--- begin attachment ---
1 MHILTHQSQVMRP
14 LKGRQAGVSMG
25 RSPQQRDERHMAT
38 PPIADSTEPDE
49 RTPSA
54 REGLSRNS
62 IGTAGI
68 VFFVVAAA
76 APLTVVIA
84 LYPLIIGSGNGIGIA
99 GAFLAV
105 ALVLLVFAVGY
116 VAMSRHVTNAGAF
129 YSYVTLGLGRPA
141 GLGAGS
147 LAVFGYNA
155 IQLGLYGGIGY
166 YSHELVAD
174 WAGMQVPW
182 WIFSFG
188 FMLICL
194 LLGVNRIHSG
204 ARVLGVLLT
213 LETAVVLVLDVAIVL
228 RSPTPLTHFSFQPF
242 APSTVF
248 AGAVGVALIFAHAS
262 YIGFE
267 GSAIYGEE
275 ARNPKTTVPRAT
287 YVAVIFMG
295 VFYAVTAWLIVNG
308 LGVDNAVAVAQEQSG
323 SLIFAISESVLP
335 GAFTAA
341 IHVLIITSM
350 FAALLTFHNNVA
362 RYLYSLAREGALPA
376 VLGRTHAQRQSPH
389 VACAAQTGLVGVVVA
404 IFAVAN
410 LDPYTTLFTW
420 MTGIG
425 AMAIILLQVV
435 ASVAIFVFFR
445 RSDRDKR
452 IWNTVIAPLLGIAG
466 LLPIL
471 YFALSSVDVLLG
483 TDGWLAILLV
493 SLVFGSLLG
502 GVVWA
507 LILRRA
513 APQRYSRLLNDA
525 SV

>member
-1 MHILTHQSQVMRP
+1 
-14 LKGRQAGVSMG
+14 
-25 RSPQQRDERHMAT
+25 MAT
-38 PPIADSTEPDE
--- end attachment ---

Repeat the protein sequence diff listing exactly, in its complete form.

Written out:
1 MHILTHQSQVMRP
14 LKGRQAGVSMG
25 RSPQQRDERHMAT
38 PPIADSTEPDE
49 RTPSA
54 REGLSRNS
62 IGTAGI
68 VFFVVAAA
76 APLTVVIA
84 LYPLIIGSGNGIGIA
99 GAFLAV
105 ALVLLVFAVGY
116 VAMSRHVTNAGAF
129 YSYVTLGLGRPA
141 GLGAGS
147 LAVFGYNA
155 IQLGLYGGIGY
166 YSHELVAD
174 WAGMQVPW
182 WIFSFG
188 FMLICL
194 LLGVNRIHSG
204 ARVLGVLLT
213 LETAVVLVLDVAIVL
228 RSPTPLTHFSFQPF
242 APSTVF
248 AGAVGVALIFAHAS
262 YIGFE
267 GSAIYGEE
275 ARNPKTTVPRAT
287 YVAVIFMG
295 VFYAVTAWLIVNG
308 LGVDNAVAVAQEQSG
323 SLIFAISESVLP
335 GAFTAA
341 IHVLIITSM
350 FAALLTFHNNVA
362 RYLYSLAREGALPA
376 VLGRTHAQRQSPH
389 VACAAQTGLVGVVVA
404 IFAVAN
410 LDPYTTLFTW
420 MTGIG
425 AMAIILLQVV
435 ASVAIFVFFR
445 RSDRDKR
452 IWNTVIAPLLGIAG
466 LLPIL
471 YFALSSVDVLLG
483 TDGWLAILLV
493 SLVFGSLLG
502 GVVWA
507 LILRRA
513 APQRYSRLLNDA
525 SV

>member
-1 MHILTHQSQVMRP
+1 
-14 LKGRQAGVSMG
+14 
-25 RSPQQRDERHMAT
+25 MAT
-38 PPIADSTEPDE